The Stop Urban Shield Coalition released a 2017 Report Card on Friday alleging that militarization, racism and surveillance are the core issues plaguing the responder training program known as Urban Shield.
Urban Shield is a highly contentious program that provides training for first responders in the Bay Area to improve preparedness for critical situations. Berkeley Police Department currently uses Urban Shield, and BPD Chief Andrew Greenwood said in a report to Berkeley City Council on June 20 that the program’s training exercises are comprehensive and educational. BPD, however, has faced criticism due to allegations that the program leads to hypermilitarization and racist and xenophobic behavior.
The coalition’s report card was released before the Alameda County Urban Shield Task Force’s final meeting that same day. The 18 members of the task force, whose goal was to assess the impacts of Urban Shield, compiled the information used in the report card based on their observations made about the program since the task force’s establishment in January.
In its report, the coalition gave Urban Shield a grade of F in three of the five concern categories: militarization, racism/xenophobia/culture and surveillance. In the remaining two categories — financial interests and de-escalation — the report gave Urban Shield an “extremely poor” rating.
Because of the controversy surrounding Alameda County Sheriff’s Office hosting of Urban Shield, the Alameda County Board of Supervisors passed 12 guidelines the program must follow. The report, however, found Alameda County Sheriff’s Office in noncompliance with “the majority” of these guidelines. For instance, the report found that the office was not compliant with the guideline to be free of surveillance training, alleging that the office has used surveillance drones.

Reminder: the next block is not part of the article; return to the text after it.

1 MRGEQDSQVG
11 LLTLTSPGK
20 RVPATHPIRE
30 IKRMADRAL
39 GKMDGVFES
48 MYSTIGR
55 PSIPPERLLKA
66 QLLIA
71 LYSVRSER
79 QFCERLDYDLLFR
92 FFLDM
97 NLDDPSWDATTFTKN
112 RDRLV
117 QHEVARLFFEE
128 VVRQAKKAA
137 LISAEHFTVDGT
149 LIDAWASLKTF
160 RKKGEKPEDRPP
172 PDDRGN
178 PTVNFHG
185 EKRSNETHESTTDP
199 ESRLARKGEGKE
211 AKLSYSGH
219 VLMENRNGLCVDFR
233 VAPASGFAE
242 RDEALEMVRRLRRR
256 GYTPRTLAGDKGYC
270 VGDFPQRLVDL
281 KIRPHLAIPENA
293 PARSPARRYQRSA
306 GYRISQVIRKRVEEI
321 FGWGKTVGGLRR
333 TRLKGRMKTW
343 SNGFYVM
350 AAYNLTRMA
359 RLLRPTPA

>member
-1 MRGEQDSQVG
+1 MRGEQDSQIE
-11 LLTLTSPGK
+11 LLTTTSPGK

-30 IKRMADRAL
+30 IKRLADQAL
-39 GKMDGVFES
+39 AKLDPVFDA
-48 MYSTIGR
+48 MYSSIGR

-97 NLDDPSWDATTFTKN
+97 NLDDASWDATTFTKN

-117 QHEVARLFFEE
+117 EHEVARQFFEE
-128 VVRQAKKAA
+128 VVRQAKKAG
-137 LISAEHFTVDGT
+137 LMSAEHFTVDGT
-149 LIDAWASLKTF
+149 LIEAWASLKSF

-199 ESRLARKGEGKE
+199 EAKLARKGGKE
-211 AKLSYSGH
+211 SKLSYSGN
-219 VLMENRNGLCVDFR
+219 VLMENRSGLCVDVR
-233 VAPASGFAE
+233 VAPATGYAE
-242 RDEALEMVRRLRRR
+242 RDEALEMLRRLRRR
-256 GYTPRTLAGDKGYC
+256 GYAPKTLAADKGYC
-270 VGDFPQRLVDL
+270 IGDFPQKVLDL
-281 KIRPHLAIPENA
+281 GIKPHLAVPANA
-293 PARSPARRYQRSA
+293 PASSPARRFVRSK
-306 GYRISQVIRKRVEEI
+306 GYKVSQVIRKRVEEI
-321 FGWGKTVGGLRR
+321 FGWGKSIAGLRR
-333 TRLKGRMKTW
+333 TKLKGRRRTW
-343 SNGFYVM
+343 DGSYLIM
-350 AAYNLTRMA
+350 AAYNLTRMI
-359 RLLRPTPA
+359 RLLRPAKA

BPD could not be reached for comment as of press time.
City spokesperson Matthai Chakko said in an email, however, that the city’s position on Urban Shield is outlined in Greenwood’s report to City Council.
“Terrorist, mass casualty, and active shooter incidents continue to occur in the US and around the world; without warning,” Greenwood said in the report. “To that end, it is vitally important for our officers and firefighters to be as prepared as possible when called upon to respond.”
Task force member John Lindsay-Poland observed Urban Shield activities for three days at the beginning of September. He said he was critical of Urban Shield before observing the program firsthand but added that he now believes even more strongly in finding alternative approaches to emergency preparedness.
“The main frame for emergency preparedness should not be counterterrorism,” Lindsay-Poland said. “It should be for risks that the county faces.”
Councilmember Kate Harrison said Urban Shield observers from her office reported on a training scenario that involved Hezbollah, an Islamist militant group and political party based in Lebanon, coming from the Middle East and taking over a U.S. facility. Lindsay-Poland, who observed this exercise firsthand, called it a “wartime protocol.” Harrison said such exercises do not reflect the type of real-world counterterrorism measures that must be taken.
“I don’t want my police militarized,” Harrison said. “They have such an important community role, and I don’t want to see that (militarization) happen.”
Berkeley Police Review Commission Chair George Lippman said the PRC will be looking into Urban Shield and making a recommendation regarding the program to City Council by December.
“I think that what was observed at the (Urban Shield) events raises significant questions and establishes a steep road for the organizers of Urban Shield to climb in order to create an event that is positive, that is cleansed of militarism and oriented toward de-escalation where possible,” Lippman said.